end
  end
demo_widget:redraw()
grav_timer:doWait(.05)
end

ball is a table of randomly placed circles

EDIT: Actually I kinda like that one too. I'm going to keep it in the mix as stage 3. Thanks.


RE: someone with mad math skills, help please - mikshaw - 01-23-2008 12:41 PM

Holy crap! No, wait, it makes a HUGE difference just by changing the minimum and maximum to various values. This could keep me busy for a while.

Thank you Juergen! I think this is exactly what I was looking for.


RE: someone with mad math skills, help please - Juergen - 01-24-2008 08:01 AM

mikshaw Wrote:
Holy crap! No, wait, it makes a HUGE difference just by changing the minimum and maximum to various values. This could keep me busy for a while.

Thank you Juergen! I think this is exactly what I was looking for.


Of course this doesn't model gravitation. Gravitational forces go with 1/r^2.

If you want to make a simulation a N-body problem with randomly placed masses also is very problematic, because if you use fixed time steps (delta t) then the model will break because when 2 masses come very close the steps will be to big and when you select smaller dt then you won't see anything.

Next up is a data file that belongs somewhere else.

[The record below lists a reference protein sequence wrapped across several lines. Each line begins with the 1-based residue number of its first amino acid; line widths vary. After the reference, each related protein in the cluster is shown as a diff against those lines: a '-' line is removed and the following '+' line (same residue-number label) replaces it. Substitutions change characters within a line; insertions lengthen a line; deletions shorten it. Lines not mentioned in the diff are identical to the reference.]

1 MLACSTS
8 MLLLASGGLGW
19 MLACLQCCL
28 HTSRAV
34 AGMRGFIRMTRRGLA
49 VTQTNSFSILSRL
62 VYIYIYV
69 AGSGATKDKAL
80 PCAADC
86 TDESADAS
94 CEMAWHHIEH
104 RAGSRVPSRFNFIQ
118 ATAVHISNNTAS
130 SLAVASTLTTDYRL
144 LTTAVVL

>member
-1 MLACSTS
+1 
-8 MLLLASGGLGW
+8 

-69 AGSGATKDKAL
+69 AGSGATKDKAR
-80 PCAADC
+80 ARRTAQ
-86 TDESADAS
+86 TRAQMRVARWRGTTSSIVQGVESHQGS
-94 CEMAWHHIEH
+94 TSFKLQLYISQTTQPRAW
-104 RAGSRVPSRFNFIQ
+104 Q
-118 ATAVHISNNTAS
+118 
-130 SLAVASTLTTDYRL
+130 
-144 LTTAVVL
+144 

I can post an example in a few minutes.

Therefore it would make sense to simulate just a few bodies with a fixed setup (like a planetary system)

Juergen


RE: someone with mad math skills, help please - Juergen - 01-24-2008 08:31 AM

It might be possible to tweak it a little, so that it works better, but the main problem will prevail. Such a simple simulation won't work very good with so many bodies and a random initial setup. At least not if you want to see anything with a decent machine.

Juergen

P.S.: For some reason I can't attach it.

So here it is:

Code:
demo_widget:color(0)
balls=34
bsize=10

function grav_loop()
local planet_new={},g,m,r,sqr_r,rx,ry,m_j
time_step=max_slider:value()
  for i=1,balls do -- for every planet
    g={0,0}
    m=planet[i][1] -- with mass m
    for j=1,balls do -- with every other planet
      if i~=j then -- planets do not influence itself
        rx=planet[i][2]-planet[j][2]
        ry=planet[i][3]-planet[j][3]
        sqr_r=rx*rx+ry*ry
        r=math.sqrt(sqr_r) -- distance
        m_j=planet[j][1]  -- mass of the second planet
        g[1]=g[1]+(r>1 and m_j/sqr_r*rx/r or m_j*rx) -- gravitational field value (acceleration of the mass for time_step)
        g[2]=g[2]+(r>1 and m_j/sqr_r*ry/r or m_j*rx) -- of course a vector, we also don't want to use too small r values --> planets normally have a radius. Also r=0 is forbidden.
     end
    end
    g[1]=g[1]*grav_const -- we take to liberty to change the gravitational constant.
    g[2]=g[2]*grav_const -- not possible in real life!
    planet_new[i]={planet[i][1], -- the mass doesn't change
                   planet[i][2]+planet[i][4]*time_step+g[1]*time_step*time_step*.5, -- x_1=x_0+v_0*t+g/2*t^2 which is the new position of the object